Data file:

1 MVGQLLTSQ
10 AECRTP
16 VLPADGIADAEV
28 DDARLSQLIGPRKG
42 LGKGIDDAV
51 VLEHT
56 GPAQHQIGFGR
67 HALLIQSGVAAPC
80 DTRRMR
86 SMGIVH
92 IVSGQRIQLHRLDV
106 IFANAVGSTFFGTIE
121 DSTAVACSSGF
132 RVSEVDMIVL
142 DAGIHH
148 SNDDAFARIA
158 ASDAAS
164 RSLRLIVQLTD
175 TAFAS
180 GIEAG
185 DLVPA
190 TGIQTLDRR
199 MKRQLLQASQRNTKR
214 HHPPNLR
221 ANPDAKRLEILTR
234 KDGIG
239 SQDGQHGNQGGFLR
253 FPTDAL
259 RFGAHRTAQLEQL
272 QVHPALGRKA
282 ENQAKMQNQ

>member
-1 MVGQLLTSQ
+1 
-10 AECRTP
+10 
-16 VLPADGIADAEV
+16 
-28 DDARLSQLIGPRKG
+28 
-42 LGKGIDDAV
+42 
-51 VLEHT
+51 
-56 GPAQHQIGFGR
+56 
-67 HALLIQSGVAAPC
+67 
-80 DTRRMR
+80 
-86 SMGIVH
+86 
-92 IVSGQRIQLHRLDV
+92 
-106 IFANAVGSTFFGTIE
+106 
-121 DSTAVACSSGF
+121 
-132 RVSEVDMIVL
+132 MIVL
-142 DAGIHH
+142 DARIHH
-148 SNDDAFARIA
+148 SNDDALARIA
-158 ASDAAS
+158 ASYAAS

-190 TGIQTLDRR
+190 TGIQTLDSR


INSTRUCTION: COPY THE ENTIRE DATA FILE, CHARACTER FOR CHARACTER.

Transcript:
1 MVGQLLTSQ
10 AECRTP
16 VLPADGIADAEV
28 DDARLSQLIGPRKG
42 LGKGIDDAV
51 VLEHT
56 GPAQHQIGFGR
67 HALLIQSGVAAPC
80 DTRRMR
86 SMGIVH
92 IVSGQRIQLHRLDV
106 IFANAVGSTFFGTIE
121 DSTAVACSSGF
132 RVSEVDMIVL
142 DAGIHH
148 SNDDAFARIA
158 ASDAAS
164 RSLRLIVQLTD
175 TAFAS
180 GIEAG
185 DLVPA
190 TGIQTLDRR
199 MKRQLLQASQRNTKR
214 HHPPNLR
221 ANPDAKRLEILTR
234 KDGIG
239 SQDGQHGNQGGFLR
253 FPTDAL
259 RFGAHRTAQLEQL
272 QVHPALGRKA
282 ENQAKMQNQ

>member
-1 MVGQLLTSQ
+1 
-10 AECRTP
+10 
-16 VLPADGIADAEV
+16 
-28 DDARLSQLIGPRKG
+28 
-42 LGKGIDDAV
+42 
-51 VLEHT
+51 
-56 GPAQHQIGFGR
+56 
-67 HALLIQSGVAAPC
+67 
-80 DTRRMR
+80 
-86 SMGIVH
+86 
-92 IVSGQRIQLHRLDV
+92 
-106 IFANAVGSTFFGTIE
+106 
-121 DSTAVACSSGF
+121 
-132 RVSEVDMIVL
+132 MIVL
-142 DAGIHH
+142 DARIHH
-148 SNDDAFARIA
+148 SNDDALARIA
-158 ASDAAS
+158 ASYAAS

-190 TGIQTLDRR
+190 TGIQTLDSR